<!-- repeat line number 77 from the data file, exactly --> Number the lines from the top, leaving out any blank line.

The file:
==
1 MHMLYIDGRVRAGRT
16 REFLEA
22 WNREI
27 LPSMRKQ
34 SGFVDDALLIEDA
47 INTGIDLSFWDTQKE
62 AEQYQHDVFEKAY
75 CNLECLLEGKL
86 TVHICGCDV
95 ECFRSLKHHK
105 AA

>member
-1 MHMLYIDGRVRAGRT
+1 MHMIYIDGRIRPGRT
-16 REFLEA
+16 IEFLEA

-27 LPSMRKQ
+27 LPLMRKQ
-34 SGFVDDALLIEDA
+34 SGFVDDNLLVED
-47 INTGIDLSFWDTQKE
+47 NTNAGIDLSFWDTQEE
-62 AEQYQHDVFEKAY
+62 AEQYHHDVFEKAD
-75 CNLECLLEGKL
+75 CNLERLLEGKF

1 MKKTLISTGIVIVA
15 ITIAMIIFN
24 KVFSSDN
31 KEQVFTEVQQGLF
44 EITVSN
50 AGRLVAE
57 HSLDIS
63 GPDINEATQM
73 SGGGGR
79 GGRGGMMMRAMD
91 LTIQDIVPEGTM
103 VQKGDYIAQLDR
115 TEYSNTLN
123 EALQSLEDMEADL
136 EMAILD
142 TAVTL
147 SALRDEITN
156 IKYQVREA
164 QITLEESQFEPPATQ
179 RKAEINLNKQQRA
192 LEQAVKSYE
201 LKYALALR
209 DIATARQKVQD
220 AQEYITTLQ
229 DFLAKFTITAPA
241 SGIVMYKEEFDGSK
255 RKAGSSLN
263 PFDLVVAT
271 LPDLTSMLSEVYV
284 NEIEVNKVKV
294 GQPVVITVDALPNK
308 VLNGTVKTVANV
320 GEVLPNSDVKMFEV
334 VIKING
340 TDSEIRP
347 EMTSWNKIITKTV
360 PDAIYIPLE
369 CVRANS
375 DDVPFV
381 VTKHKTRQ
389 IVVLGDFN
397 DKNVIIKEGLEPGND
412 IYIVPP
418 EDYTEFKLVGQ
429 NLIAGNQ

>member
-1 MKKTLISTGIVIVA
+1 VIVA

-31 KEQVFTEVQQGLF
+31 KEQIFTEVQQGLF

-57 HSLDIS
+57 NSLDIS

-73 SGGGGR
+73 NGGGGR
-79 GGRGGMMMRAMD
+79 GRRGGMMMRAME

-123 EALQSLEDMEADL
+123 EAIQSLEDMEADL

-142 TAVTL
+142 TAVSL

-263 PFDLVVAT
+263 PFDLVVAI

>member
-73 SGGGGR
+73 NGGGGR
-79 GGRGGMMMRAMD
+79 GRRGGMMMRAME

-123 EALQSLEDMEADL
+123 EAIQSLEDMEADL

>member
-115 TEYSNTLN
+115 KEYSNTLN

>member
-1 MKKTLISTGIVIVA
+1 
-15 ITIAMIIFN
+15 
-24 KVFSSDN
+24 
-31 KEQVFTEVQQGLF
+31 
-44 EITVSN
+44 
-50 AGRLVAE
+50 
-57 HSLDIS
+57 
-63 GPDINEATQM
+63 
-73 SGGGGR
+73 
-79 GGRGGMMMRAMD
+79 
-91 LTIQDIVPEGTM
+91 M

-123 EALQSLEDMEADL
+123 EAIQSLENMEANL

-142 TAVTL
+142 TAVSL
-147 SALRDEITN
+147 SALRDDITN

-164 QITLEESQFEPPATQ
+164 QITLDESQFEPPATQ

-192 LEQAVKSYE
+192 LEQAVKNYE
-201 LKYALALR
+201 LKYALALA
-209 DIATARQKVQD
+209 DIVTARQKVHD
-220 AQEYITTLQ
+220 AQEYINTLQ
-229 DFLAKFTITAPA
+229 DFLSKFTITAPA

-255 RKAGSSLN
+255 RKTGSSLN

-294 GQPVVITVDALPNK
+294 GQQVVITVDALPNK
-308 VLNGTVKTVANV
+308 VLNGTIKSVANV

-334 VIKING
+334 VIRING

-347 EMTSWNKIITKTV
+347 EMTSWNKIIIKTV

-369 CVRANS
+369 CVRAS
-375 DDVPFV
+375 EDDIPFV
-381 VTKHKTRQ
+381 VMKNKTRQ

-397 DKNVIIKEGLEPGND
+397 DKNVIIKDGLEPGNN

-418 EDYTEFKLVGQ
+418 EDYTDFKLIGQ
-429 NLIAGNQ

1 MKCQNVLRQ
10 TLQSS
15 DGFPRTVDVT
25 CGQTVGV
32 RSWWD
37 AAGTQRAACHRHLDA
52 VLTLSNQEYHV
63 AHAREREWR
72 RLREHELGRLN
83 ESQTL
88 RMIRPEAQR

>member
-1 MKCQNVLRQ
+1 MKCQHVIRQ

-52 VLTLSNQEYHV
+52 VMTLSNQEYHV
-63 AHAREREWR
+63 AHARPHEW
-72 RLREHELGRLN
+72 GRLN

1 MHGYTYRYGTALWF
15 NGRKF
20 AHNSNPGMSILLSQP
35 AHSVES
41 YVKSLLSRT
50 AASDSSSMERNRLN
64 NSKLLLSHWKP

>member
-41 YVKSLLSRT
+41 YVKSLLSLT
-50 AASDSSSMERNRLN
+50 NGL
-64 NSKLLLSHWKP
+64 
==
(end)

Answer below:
-57 HSLDIS